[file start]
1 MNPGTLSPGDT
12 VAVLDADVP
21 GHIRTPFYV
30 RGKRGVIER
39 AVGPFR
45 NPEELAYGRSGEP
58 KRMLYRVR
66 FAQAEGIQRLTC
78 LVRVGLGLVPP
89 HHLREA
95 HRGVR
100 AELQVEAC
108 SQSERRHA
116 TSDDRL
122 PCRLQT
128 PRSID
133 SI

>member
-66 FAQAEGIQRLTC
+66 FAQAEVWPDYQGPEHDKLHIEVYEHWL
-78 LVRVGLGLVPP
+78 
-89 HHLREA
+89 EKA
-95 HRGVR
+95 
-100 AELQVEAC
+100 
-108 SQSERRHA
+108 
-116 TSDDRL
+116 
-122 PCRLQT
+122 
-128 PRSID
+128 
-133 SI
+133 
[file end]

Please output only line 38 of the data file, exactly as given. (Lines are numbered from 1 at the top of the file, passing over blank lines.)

+133 